2. Square Enix announced at E3 2015 that the long-awaited Final Fantasy VII remake was finally going to become a reality over a decade after first showing footage of a remade Final Fantasy VII opening running on the PlayStation 3. Since then, more sceenshots and trailers have appeared along with details about how Square Enix would be releasing the game as an episodic series (not the way many would prefer to play FFVII, but at least the remake would finally exist). Now the director of the PlayStation 4 HD remaster of Final Fantasy XII, Final Fantasy XII: The Zodiac Age, has revealed that Square Enix might very well be expanding its remake efforts to another Final Fantasy title from the PlayStation One era, though that revelation comes with some predictable caveats. In an interview with The International Business Times - UK, Takashi Katano let some insider speculation slip, saying, "[Final Fantasy 12] is a PS2 title, and you look at the other titles in the series and technologically anything before the PS2 era is going to be quite difficult to do a modern remaster of to a suitable level of quality. That means [a future game] is far more likely to be a remake." That statement is hardly controversial - Square Enix has reimagined and remade the earliest Final Fantasy titles for mobile, PC, and Nintendo DS/3DS several times over the years. However, this news coming from a director of a major Square Enix project seems to imply that any upcoming remake would be a major, franchise undertaking, perhaps on par with their efforts to remake Final Fantasy VII. The question seems to be which Final Fantasy game would see such a complete overhaul? Final Fantasy V and VI, though originally released on the Super Nintendo, could be a contenders as both eventually made their way to the PlayStation and the current director of the Final Fantasy VII remake has expressed interest in remaking those two titles in particular. However, significant camps of support are present for Final Fantasy VIII and also Final Fantasy IX. Expanding on his statement, Katano explained that the process would be less about what any individuals within Square Enix would like to port and more about what their customers want, "I've personally been working at Square Enix for 20 years now and I've got a lot of memories from that time. I think the way that we look at it is not the game that [we] would like to remake it's really down to what the players, the fans, want to see. We really have to hear their voices on that, if they want to see a remake or a remaster of a certain game then that's more likely to be the one we go for." Anything beyond the Final Fantasy VII remake is likely still in only the very earliest stages of development, if at all, but it is certainly wonderful news to hear that the company is open to revisiting their classic line-up with more modern technology.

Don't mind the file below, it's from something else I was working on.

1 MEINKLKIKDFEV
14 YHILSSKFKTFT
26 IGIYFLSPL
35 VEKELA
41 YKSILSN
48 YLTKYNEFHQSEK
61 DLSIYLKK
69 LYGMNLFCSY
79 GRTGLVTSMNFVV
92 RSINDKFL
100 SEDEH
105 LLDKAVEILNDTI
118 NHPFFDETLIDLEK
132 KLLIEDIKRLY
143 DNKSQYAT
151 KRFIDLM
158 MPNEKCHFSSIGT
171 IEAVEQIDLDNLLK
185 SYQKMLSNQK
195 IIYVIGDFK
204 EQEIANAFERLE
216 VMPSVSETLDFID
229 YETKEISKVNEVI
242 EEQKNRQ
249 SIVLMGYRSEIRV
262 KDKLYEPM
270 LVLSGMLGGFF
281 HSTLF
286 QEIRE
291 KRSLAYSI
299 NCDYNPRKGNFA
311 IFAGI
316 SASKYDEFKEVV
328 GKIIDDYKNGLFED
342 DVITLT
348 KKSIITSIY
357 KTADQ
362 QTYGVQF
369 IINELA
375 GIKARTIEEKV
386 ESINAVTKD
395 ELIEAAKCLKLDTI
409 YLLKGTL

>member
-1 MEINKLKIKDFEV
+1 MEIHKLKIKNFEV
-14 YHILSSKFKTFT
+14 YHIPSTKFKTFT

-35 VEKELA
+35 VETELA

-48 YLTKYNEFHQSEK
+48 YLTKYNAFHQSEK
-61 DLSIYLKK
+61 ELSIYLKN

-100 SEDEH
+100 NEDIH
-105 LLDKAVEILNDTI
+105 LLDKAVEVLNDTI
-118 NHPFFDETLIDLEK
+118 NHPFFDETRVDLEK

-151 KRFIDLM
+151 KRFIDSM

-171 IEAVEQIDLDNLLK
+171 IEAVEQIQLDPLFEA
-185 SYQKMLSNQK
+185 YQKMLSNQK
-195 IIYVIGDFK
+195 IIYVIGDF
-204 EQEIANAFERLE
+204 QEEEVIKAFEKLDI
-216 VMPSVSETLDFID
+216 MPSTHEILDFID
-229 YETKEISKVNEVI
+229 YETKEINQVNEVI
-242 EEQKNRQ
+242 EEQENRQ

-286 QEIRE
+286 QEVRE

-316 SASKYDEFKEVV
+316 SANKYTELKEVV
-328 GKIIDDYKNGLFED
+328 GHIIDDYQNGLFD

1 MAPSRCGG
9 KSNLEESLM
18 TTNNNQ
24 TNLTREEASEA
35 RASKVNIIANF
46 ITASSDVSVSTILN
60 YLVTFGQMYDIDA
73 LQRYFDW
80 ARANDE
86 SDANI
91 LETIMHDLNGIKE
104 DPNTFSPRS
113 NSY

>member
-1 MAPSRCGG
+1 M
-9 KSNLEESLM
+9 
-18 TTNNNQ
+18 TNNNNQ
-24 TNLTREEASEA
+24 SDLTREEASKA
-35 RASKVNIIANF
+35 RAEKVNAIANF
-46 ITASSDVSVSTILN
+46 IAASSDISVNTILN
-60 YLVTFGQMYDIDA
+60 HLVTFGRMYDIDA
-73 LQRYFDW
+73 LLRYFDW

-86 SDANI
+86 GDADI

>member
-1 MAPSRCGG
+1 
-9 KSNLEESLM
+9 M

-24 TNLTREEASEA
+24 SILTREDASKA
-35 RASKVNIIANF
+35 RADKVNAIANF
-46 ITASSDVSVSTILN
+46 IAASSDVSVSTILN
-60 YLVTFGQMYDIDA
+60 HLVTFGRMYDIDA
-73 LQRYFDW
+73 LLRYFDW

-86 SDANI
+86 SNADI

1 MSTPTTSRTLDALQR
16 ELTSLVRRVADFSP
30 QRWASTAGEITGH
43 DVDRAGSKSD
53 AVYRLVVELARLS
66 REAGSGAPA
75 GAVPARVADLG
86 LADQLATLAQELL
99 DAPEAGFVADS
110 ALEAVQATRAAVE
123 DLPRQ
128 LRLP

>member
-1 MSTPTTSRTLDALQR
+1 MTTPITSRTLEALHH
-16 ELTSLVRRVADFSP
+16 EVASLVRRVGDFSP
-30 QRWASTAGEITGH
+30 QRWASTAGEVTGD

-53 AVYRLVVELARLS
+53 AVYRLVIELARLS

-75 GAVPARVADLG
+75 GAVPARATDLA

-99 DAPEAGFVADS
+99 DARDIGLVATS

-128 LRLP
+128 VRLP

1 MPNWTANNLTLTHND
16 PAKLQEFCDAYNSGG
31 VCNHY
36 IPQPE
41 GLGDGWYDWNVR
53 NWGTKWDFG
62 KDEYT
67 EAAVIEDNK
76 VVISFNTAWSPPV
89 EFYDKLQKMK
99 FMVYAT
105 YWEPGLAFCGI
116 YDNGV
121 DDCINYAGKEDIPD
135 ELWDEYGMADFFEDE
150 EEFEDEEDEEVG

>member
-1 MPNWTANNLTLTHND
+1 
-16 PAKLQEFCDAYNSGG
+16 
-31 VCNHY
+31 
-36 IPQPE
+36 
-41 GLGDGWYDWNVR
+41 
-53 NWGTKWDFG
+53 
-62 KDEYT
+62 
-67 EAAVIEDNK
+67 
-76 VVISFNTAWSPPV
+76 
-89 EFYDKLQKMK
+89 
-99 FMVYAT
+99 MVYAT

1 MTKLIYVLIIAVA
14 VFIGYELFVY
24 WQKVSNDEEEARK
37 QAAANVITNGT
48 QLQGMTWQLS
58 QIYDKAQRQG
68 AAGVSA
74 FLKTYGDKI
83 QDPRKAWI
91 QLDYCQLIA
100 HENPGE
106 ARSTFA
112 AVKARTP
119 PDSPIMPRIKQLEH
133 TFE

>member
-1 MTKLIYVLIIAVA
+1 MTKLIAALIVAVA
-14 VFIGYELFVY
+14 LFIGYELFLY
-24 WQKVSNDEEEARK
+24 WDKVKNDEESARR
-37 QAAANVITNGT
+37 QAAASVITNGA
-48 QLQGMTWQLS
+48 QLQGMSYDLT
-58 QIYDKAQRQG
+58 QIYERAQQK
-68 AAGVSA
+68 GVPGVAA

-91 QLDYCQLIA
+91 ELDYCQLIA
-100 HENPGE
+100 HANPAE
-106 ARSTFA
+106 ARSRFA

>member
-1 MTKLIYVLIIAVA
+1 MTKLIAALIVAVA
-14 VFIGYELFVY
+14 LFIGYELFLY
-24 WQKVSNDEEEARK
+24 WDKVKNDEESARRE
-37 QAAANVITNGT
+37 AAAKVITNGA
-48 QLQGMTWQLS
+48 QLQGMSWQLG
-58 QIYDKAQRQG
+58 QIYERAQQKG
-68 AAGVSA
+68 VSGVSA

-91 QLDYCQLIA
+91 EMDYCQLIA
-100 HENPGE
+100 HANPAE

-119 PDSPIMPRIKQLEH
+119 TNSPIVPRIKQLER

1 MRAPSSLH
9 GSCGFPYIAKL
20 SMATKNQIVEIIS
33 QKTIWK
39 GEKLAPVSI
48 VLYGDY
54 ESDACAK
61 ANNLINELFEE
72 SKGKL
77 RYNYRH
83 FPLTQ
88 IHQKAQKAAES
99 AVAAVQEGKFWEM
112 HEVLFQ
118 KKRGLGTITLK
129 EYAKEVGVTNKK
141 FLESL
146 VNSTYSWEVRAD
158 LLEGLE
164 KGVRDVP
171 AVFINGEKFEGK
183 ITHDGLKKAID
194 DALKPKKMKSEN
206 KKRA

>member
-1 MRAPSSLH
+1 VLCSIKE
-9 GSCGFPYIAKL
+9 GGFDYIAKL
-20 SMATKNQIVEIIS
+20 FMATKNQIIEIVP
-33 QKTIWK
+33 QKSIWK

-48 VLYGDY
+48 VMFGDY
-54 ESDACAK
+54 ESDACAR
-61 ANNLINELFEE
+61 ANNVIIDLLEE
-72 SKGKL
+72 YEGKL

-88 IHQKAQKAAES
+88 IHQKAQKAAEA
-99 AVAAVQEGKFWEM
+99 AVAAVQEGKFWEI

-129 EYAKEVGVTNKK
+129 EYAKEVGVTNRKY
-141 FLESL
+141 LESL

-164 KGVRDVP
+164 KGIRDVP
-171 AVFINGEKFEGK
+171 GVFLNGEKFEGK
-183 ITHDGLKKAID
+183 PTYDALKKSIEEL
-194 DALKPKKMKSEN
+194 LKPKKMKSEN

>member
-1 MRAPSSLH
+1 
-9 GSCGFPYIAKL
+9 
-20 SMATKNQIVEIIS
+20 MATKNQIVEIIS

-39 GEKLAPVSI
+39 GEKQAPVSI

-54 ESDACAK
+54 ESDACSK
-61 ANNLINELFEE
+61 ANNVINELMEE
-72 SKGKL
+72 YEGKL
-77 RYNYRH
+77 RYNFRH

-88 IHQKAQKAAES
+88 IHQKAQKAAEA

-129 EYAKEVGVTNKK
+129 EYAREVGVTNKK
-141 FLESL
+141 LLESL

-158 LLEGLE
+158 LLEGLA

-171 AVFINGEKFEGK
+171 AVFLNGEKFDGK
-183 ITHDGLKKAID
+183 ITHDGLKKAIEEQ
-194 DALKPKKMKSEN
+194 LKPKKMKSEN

3. Hironobu Sakaguchi, the creator of Final Fantasy and the founder of Mistwalker, released a trailer and several pieces of artwork via YouTube and Twitter last week of a canceled 2008 project called Cry On. The trailer shows a girl with a tiny stone creature running from an oncoming mass of darkness and red eyes. She hits a dead end and the creature transforms into a giant golem that helps her to escape before crumbling into ruin. The trailer doesn't show off any gameplay, but I certainly find the concept on display intriguing. As for the concept art, it is presumed to be for Cry On, but that has not been confirmed. Sakaguchi tweeted the images the same day the trailer was uploaded, but did not explicitly mention Cry On in the accompanying text.